Design TeamHanneke Kijne, Petrouschka Thumann, Han Konings, Remco Rolvink, Ronald Bron, Hilke Floris
Space for the spectacular!
The C-M!ne square, situated on a former coalmining site, is the central open space of the new cultural centre of Genk. It will become an urban square with a cultural, creative, design and recreational function. Most of the buildings around the square are former mining buildings, renovated and transformed into buildings with a cultural program; a large theatre, a cinema, restaurants and the (newly built) design academy of Genk. The design of the square interacts with the surrounding buildings and will facilitate and create space for all sorts of spectacle. The square makes a spectacular open space; the events and activities planned on the square enhance the square as the cultural heart of Genk.
One level surface
The need to create opportunities for a wide range of activities on the square results in a “one level surface”. An obstacle-free surface ensures that the square can be used for a wide variety of purposes. Of course, at times of activities and a large numbers of visitors the square will be lively and marvellous. However, it will remain a very special square even when there are fewer visitors, no activities and the surrounding buildings are outside normal opening hours.
The square is paved with black slate slabs of different sizes and laid in an informal pattern. The black slate refers to the “black gold” from the mines and is the same material as the waste material from the mining activities that was placed on the terrins (cairns) around Genk. The paving includes lighting in the surface as well as the possibility for a water surface, the creation of mist just above the surface and removable seating. A great deal of attention is given to the night-time appearance of the square, with lighting illuminating the surrounding façades and the former mining shaft towers. The two shaft towers are both given a function on the square. The Belgian office Nu architectuuratelier designed an attractive route that follows the former mining corridors under the oldest shaft tower and the ruin of the former mining reception building and ends with a fantastic view on top of the youngest and tallest shaft tower.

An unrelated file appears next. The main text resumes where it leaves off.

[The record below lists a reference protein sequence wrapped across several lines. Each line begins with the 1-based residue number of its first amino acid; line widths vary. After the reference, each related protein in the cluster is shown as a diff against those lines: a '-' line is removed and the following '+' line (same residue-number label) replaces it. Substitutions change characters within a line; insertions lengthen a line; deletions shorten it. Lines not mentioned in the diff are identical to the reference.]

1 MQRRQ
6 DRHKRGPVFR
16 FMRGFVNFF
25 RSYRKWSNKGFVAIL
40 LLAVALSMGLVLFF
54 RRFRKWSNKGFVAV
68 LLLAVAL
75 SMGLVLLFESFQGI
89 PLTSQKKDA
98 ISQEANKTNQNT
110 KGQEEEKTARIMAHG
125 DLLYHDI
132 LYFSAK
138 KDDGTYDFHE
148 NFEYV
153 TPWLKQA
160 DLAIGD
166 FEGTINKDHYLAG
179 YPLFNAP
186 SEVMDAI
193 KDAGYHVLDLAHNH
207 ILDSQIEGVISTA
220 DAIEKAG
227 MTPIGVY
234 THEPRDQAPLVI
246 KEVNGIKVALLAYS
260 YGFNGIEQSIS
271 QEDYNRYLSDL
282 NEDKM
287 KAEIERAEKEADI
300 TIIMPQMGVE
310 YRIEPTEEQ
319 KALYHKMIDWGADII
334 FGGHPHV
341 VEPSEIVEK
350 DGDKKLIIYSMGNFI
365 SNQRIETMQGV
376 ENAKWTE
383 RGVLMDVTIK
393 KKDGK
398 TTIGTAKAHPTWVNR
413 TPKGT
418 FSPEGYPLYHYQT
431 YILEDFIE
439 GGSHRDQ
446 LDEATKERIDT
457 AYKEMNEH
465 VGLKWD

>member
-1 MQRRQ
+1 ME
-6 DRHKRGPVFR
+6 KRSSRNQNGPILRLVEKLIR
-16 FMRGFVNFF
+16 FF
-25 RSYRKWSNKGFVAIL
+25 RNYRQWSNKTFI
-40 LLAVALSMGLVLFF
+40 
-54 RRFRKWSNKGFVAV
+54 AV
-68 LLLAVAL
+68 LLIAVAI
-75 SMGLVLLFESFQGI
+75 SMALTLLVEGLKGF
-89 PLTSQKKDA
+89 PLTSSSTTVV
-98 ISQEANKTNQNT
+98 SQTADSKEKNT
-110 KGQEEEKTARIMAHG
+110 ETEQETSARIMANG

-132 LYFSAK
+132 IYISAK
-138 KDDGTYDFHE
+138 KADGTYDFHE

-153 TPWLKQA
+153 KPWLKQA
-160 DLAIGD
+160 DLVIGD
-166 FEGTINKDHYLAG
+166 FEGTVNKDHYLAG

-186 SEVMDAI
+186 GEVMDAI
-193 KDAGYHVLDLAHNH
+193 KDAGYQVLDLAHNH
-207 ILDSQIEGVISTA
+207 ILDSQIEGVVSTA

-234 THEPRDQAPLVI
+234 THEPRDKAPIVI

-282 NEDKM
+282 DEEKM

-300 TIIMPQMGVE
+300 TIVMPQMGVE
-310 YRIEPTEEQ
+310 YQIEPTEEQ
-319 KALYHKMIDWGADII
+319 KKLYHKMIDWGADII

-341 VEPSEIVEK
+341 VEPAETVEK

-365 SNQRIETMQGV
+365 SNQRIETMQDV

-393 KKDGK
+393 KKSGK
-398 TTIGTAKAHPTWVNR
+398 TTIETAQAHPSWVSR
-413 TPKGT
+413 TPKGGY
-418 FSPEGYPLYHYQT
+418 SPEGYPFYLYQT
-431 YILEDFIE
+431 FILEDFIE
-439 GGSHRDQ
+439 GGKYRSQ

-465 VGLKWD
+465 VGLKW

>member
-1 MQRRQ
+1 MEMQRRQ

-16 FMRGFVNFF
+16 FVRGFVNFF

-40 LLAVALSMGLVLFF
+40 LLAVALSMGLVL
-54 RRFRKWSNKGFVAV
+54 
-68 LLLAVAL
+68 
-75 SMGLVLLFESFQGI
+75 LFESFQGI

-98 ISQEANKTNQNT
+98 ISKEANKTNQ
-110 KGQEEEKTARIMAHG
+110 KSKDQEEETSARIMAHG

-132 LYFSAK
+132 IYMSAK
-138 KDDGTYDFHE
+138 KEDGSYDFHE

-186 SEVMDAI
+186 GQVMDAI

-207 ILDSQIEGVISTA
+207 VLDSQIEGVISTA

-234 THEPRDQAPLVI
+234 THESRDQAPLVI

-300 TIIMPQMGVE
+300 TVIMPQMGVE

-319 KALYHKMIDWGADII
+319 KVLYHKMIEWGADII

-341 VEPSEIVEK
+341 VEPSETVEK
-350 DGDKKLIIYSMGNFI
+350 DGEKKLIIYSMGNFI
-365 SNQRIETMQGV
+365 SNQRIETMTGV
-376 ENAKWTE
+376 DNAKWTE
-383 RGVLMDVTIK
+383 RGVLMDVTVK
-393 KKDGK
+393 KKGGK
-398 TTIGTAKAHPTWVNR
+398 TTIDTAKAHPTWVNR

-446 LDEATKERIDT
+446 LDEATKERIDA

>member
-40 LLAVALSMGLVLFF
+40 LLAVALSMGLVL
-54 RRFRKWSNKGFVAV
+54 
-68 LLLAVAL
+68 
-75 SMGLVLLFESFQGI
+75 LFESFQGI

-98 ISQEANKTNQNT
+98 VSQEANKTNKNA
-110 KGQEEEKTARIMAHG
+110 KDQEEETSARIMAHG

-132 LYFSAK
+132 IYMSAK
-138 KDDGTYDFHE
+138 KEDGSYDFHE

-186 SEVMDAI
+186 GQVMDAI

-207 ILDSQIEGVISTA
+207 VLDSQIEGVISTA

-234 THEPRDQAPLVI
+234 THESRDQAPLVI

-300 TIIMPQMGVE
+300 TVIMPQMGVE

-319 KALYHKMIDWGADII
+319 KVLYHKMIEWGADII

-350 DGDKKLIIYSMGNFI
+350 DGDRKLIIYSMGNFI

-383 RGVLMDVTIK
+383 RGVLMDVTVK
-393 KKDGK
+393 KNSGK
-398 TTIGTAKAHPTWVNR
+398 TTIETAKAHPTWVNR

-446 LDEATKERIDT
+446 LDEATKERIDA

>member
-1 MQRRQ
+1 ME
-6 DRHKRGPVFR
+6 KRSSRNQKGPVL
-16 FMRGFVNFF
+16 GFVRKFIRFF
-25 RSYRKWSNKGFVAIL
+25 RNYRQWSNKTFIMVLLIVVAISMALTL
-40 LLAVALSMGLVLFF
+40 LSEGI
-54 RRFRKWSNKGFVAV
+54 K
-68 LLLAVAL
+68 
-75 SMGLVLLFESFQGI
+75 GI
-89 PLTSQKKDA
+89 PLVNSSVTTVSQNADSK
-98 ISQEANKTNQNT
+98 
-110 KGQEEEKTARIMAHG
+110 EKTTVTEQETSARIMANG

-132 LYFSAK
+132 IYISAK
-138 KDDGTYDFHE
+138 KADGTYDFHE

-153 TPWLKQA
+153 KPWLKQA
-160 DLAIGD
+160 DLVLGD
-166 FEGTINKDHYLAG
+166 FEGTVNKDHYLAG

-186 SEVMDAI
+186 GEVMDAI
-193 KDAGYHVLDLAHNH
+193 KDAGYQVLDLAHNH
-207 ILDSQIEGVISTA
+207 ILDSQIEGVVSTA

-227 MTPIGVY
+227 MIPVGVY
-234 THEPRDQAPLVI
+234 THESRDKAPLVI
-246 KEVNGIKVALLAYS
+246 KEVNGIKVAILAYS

Special seating furniture was designed for the square by Carmela Bogman industrial design, in cooperation with HOSPER. The ‘single scatter’ street furniture is concentrated in a number of ‘clouds’ on the square, where the chairs and stools are arranged in an informal pattern. Different arrangements are thus possible for people who want to sit close together and for people who prefer to sit further apart, facing one another or with their backs to one another. The chairs and stools, which are made of a folded stainless steel plate, glitter like diamonds against the black surface of the square. The internal and rear surfaces of the furniture are powder-coated in fire-engine red. The red surfaces of some of the chairs are lit from below, thus creating a warm glow around them at night.
C-m!ne is designed to be Genk’s cultural centre, with plenty of room and practically unlimited scope for all kinds of events and activities. One of the main requirements on the seating is therefore that it should be easily removable. To this end, each chair or stool is mounted with the aid of four bolts on a base, which is designed so as to blend into the rest of the surface of the square without leaving any differences in level over which people could trip when the seating has been removed.